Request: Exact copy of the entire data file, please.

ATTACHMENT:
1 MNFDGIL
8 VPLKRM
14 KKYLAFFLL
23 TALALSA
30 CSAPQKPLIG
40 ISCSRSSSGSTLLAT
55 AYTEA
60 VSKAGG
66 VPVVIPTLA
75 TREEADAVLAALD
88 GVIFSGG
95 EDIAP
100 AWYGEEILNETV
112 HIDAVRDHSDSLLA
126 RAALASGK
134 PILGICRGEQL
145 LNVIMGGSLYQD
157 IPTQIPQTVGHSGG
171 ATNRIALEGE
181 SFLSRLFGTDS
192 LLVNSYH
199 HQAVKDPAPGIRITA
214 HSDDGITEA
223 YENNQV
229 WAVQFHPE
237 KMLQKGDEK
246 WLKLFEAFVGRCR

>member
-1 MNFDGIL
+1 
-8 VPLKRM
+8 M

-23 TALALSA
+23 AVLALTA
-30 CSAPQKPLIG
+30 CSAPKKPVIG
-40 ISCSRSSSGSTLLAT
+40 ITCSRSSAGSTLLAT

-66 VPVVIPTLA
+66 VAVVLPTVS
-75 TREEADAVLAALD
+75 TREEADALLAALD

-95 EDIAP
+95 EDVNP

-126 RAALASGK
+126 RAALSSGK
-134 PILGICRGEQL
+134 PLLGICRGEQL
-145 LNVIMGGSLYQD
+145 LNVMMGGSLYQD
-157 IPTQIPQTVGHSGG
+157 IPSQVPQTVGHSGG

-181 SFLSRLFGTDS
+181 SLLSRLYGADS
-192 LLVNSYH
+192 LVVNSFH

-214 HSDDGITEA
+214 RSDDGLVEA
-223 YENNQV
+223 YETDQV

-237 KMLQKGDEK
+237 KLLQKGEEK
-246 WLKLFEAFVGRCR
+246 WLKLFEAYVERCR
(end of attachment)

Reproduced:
1 MNFDGIL
8 VPLKRM
14 KKYLAFFLL
23 TALALSA
30 CSAPQKPLIG
40 ISCSRSSSGSTLLAT
55 AYTEA
60 VSKAGG
66 VPVVIPTLA
75 TREEADAVLAALD
88 GVIFSGG
95 EDIAP
100 AWYGEEILNETV
112 HIDAVRDHSDSLLA
126 RAALASGK
134 PILGICRGEQL
145 LNVIMGGSLYQD
157 IPTQIPQTVGHSGG
171 ATNRIALEGE
181 SFLSRLFGTDS
192 LLVNSYH
199 HQAVKDPAPGIRITA
214 HSDDGITEA
223 YENNQV
229 WAVQFHPE
237 KMLQKGDEK
246 WLKLFEAFVGRCR

>member
-1 MNFDGIL
+1 
-8 VPLKRM
+8 M

-23 TALALSA
+23 AVLALTA
-30 CSAPQKPLIG
+30 CSAPKKPVIG
-40 ISCSRSSSGSTLLAT
+40 ITCSRSSAGSTLLAT

-66 VPVVIPTLA
+66 VAVVLPTVS
-75 TREEADAVLAALD
+75 TREEADALLAALD

-95 EDIAP
+95 EDVNP

-126 RAALASGK
+126 RAALSSGK
-134 PILGICRGEQL
+134 PLLGICRGEQL
-145 LNVIMGGSLYQD
+145 LNVMMGGSLYQD
-157 IPTQIPQTVGHSGG
+157 IPSQVPQTVGHSGG

-181 SFLSRLFGTDS
+181 SLLSRLYGADS
-192 LLVNSYH
+192 LVVNSFH

-214 HSDDGITEA
+214 RSDDGLVEA
-223 YENNQV
+223 YETDQV

-237 KMLQKGDEK
+237 KLLQKGEEK
-246 WLKLFEAFVGRCR
+246 WLKLFEAYVERCR